Whew, what a day. There is a lot to unpack and sort and assemble and organize. The Badger has been working very hard and I have been doing as much as I can in spurts, which is so much less than I want and need to do.
The kids are showing some signs of stress. One of them, who shall remain nameless, peed all over my mother-in-law's couch. She had to spend half the day pulling apart the layers of the cushions to get everything clean. Mom, I am so sorry. Thank you for being so nice about it.
Peanut is really having a rough time. She fights with her siblings and throws tantrums a lot. Today she bit Prince Charming-- hard-- and pulled the Rabbit's hair-- hard. This is a difficult adjustment for her and it's sad to see my sweet little Peanut acting so violent. We're trying, in the midst of all else, to be patient and loving, yet firm.
Before all this happened, I had drafts written for several posts that now seem a bit mundane and silly. But now I am thinking it might be nice to sit and write about something unrelated to this drama we're going through.
So how about we talk about baby names?
I love names. I have been fascinated by names and naming trends for years. I have picked out names for future children over and over since I was twelve or so.
The other day at the store there was an employee named Florence. She was definitely a senior citizen. As I left the store I thought how funny it was that Florence sounded so dated and old, and yet place names are pretty hip these days. Place names like Brooklyn and Paris are trendy, but not place names like Florence and Venice. And I think I kind of like Florence.
I think it's funny to imagine, decades from now, names like Brooklyn and Paisley and Miley being the grandma names that the young parents choosing names turn up their noses at.
A hundred years ago, the hottest trend in girls' names were names that ended in the letter S. So, if you wanted a hip, fresh name, you went with Gladys, Phyllis, Doris, Agnes, or Frances. I get such a kick out of imagining a baby shower back then with all the women exclaiming their love of the name Phyllis just like today they would exclaim over a name like, say, Chloe. Another trend back in those days was jewel names: Pearl, Ruby, Opal. It's interesting to me that Pearl and Ruby have made a comeback in recent years but not Opal, though not really surprising to me based on my own feel for what is appealing about a name.
As for the Badger and I, our own grandmas are named Doris, Pearl, Norma, and Edna. Considering that some "grandma names" are making a comeback (Evelyn, Isabella, Ava, etc.), I think it quite likely that although I am not quite ready to consider our grandmas' names for my kids I will probably end up with at least one granddaughter with one of those names. I hope it's Edna-- that one has been growing on me.
While there are a lot of contemporary names I really like, my tastes (and the Badger's) mainly run toward the classic and timeless. The problem we are having with these twins is that we have already used all the names we love most. We are both very pleased with the girls' names we have used so far. And there isn't much left that is mutually agreeable to us. Certainly not two names that both fit with our other daughter's names and also go together in just that magic fashion that makes for a fabulous set of twin names.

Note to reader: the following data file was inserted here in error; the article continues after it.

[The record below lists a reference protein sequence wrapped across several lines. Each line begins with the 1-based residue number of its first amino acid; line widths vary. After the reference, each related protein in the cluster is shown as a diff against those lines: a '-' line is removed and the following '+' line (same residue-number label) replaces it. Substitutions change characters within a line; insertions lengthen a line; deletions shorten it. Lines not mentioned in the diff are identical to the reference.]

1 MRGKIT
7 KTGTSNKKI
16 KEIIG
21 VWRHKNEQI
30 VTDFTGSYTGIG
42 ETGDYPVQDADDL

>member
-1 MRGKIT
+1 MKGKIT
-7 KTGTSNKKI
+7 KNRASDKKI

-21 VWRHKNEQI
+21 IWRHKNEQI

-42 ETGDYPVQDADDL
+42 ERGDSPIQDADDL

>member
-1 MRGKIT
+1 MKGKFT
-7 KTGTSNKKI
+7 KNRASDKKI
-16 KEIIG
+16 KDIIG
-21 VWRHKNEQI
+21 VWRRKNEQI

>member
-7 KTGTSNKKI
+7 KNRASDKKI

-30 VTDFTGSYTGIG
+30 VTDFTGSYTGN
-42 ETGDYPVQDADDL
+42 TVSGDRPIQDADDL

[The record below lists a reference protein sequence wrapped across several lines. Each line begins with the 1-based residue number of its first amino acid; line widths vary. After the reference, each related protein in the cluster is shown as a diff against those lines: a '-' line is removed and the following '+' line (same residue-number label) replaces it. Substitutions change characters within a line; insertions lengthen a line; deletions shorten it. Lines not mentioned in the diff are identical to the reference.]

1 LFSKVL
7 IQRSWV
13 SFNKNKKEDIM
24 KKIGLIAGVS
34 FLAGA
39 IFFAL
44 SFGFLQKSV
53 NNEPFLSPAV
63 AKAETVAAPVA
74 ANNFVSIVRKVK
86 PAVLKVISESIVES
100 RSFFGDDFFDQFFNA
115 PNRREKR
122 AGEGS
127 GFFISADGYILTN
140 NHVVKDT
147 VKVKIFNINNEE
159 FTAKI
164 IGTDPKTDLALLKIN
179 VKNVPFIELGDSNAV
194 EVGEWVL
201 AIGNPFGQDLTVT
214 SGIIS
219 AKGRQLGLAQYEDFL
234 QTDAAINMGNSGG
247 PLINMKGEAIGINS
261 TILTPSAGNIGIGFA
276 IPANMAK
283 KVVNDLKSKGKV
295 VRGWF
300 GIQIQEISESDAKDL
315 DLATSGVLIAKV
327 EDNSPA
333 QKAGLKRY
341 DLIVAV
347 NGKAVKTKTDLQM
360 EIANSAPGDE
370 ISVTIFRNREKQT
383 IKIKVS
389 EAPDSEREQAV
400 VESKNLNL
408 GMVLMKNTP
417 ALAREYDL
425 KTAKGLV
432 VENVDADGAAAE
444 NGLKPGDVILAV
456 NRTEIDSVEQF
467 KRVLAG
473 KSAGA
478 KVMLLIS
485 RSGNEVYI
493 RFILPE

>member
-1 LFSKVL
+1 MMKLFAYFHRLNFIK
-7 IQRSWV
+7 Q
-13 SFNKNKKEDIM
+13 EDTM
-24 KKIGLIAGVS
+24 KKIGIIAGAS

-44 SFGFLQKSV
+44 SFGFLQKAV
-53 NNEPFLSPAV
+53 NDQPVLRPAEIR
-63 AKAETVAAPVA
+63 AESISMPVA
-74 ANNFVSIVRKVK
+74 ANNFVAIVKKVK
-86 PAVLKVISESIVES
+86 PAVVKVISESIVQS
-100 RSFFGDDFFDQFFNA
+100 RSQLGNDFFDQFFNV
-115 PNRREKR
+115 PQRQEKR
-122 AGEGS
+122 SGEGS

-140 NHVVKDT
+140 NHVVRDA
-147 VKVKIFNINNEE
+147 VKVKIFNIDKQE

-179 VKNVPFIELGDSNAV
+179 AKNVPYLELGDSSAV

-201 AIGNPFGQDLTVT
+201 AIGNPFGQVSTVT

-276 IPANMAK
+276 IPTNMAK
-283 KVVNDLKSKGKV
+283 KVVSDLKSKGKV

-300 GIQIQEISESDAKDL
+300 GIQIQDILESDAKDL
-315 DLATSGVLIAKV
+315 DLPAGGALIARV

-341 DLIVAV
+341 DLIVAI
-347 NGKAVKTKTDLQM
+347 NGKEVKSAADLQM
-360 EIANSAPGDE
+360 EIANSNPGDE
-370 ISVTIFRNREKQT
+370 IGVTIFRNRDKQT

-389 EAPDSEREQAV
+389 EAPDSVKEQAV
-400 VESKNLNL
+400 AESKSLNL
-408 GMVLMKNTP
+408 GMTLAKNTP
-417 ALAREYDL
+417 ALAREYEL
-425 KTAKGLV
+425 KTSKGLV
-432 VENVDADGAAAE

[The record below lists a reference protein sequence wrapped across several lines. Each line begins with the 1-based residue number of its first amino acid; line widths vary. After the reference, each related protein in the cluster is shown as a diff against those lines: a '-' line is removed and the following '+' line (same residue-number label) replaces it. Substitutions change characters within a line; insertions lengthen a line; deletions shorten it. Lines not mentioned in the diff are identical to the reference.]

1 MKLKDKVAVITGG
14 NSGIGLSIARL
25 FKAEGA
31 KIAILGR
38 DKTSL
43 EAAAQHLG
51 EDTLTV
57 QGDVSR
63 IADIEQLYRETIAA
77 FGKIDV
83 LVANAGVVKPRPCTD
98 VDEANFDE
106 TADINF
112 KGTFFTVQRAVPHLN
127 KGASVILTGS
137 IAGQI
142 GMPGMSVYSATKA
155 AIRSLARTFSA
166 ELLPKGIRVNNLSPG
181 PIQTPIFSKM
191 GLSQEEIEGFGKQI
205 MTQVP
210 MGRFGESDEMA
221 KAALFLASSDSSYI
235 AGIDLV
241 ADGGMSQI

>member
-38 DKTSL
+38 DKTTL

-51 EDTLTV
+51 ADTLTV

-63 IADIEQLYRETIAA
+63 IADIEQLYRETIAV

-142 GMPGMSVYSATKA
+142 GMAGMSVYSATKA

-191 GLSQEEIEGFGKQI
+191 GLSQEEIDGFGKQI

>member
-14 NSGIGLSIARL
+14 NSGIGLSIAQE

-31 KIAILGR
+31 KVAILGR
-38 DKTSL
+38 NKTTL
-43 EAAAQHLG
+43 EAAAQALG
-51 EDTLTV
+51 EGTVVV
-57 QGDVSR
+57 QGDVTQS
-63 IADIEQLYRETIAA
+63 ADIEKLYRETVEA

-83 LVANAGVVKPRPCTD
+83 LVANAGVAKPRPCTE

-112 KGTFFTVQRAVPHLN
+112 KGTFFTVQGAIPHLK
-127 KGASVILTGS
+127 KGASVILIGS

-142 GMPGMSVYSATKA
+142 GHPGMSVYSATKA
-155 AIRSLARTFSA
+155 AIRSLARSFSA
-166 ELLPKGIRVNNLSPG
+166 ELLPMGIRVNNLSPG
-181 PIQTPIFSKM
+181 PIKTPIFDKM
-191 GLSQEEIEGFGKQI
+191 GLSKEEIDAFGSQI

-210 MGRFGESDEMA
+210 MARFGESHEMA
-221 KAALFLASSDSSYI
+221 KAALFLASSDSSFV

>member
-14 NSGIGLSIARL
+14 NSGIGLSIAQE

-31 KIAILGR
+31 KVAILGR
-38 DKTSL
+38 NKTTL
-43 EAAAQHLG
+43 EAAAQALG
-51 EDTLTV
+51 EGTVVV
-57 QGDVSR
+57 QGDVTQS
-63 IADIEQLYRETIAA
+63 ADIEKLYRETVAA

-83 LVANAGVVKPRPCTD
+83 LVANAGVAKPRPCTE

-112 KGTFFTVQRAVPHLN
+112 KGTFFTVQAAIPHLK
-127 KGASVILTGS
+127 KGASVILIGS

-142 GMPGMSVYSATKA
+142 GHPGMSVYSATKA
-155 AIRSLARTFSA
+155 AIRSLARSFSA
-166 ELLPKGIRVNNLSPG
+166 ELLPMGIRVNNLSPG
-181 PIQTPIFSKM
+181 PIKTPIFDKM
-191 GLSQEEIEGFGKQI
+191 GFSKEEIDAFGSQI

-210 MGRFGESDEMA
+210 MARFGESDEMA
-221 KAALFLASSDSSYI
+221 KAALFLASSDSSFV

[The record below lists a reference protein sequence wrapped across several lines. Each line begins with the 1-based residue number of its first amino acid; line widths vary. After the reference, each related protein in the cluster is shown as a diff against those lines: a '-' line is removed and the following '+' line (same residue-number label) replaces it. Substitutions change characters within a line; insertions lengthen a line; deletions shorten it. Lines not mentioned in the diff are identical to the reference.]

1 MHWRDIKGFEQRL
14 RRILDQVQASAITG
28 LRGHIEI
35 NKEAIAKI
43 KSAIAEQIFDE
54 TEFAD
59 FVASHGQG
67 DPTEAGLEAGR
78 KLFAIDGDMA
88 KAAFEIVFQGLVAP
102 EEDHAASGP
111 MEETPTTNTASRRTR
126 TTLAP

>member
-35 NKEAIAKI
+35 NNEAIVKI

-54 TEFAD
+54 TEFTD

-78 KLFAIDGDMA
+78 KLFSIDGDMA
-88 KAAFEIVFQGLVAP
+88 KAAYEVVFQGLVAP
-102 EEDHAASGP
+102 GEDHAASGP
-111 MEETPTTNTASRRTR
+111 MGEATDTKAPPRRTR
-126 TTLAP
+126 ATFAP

Of course, I have loved naming imaginary sets of twins for years and they have always had names that went together just perfectly: coordinating, but not cutesy. Oh, how I dreamed all those years of being able to pick a perfect set of names for real twins of my own!
I tend to favor alliteration when it comes to twin names. My friend Sarah hit the nail right on the head, in my opinion, when she named her twins Maddie and Morgan. Those are not necessarily names I would pick myself, but I absolutely love the way they go together without sounding the same. You're not going to get them confused easily because they sound so different, but the initial M ties them together and they both come from the same style pool.
If it were entirely up to me, I might name my girls Avery and Amelia. These names are going to be a little more date-stamped over time than our other girls' names, especially Avery, but I really like both of them and I love the way they sound together.
However, neither of those names are in the middle of the Venn diagram where my tastes overlap with the Badger's. We have had many discussions about names this pregnancy-- more than we have for years-- and at the moment we have a working pair of names that we are both reasonably happy with, that are timeless, that honor great women of the past, and that fit with our other daughters' names. They just don't exactly go together quite as perfectly as I think twin names ought to.
But the other day I read in a book on twins that if you give the two of them distinct names they will feel like distinct individuals rather than part of a matched set. I definitely see the wisdom in that, so if we do end up with the names we are talking about right now (which are not set in stone) that will be my consolation.
But none of the other coordinating combos we've thrown around have been quite right. Liberty and London: we both like Liberty but the Badger said "no" to London. He would prefer Elizabeth and Esther but while we are both okay with Elizabeth, I, for some reason I cannot explain, absolutely do not like the name Esther. My sister suggested Holly and Ivy (remember my December due date) and the Badger likes Holly and I like Ivy, but together they are a little too matchy for my taste. We talked about Elizabeth and Victoria (a subtle matchy-ness, I think, in America) but neither of us are wild about any of the nicknames for Victoria.
This is a once-in-a-lifetime opportunity, to name a set of twins. It's been a lot of fun to think about and discuss possibilities.
What about Florence and Venice?